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7 Special Agent Stieber was an experienced investigator and the Court does not question the accuracy of his notes or the draft affidavit he prepared. However, the Court thinks petitioner, as an attorney, would not have volunteered the information that he "borrowed" the Blooms' money without their knowledge and consent and was using their money for his own purposes.

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1978 and Beyond ≈ Talayka Skips Town and the Scam Unravels

The new year brought the beginning of the end for the coin shop. On January 2, 1978, John Malowsky, an attorney representing Dyar, telephoned Talayka to inform him that Dyar wished to end their partnership. Talayka attempted unsuccessfully to contact Dyar to discuss Dyar's decision. On January 15, 1978, Malowsky met with Talayka and asked him to sign a dissolution agreement.

In January of 1978, petitioner directed Talayka not to reinvest any more of petitioner's funds. Petitioner told Talayka that petitioner wanted to start withdrawing his investment funds as contracts came due. Petitioner also requested the immediate return of $125,000. Talayka responded that he could not raise the $125,000 immediately but that he might be able to repay $75,000 at that time.

Then, on January 28, 1978, petitioner visited the coin shop. Talayka drew three checks totalling $75,143.34 payable to petitioner on the coin shop's checking account at the M&I Northern Bank as follows:

When petitioner received these checks, he believed that check No. 530 represented repayment for a silver contract that had come due, plus the earnings on the silver contract, plus interest on funds Talayka had borrowed from petitioner. Petitioner believed that checks Nos. 532 and 534 represented an interest payment and a principal repayment for the $50,000 petitioner had lent to Talayka to purchase Hummel figurines in 1977. The coin shop's checking account had a negative balance when Talayka drew these checks, however, and the checks were never honored.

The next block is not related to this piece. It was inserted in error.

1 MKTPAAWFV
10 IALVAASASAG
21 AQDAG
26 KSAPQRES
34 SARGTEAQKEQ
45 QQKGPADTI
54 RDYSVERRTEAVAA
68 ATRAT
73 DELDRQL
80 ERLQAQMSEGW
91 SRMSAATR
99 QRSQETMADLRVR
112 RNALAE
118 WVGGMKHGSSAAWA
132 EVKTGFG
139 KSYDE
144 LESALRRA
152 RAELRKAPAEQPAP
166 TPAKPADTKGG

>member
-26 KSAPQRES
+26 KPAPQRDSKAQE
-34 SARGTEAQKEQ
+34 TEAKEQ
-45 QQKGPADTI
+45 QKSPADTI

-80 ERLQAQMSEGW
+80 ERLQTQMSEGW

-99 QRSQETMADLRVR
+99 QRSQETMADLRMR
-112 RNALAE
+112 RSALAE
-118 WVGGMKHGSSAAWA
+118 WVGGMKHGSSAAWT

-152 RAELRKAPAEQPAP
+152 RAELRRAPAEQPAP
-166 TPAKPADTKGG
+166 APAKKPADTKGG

On this January 28, 1978, visit to the coin shop, petitioner brought with him a demand note in the amount of $350,000 bearing interest at a rate of eight and one-half percent. Talayka signed the demand note on the spot. Petitioner also brought with him a financing statement and a chattel security agreement covering

[a]ll [of the coin shop's] coins, stamps, antiques, jewelry, artifacts, equipment, furniture, fixtures, and accounts receivable * * * and all accessions to, and spare and repair parts, special tools and equipment and replacements for, and all proceeds of the foregoing, * * * and all equipment of the same type or kind acquired by Debtor after date, and its proceeds.

Talayka signed these documents on the spot, as well. Petitioner returned the 1977 security agreement to Talayka at this time but retained a photocopy.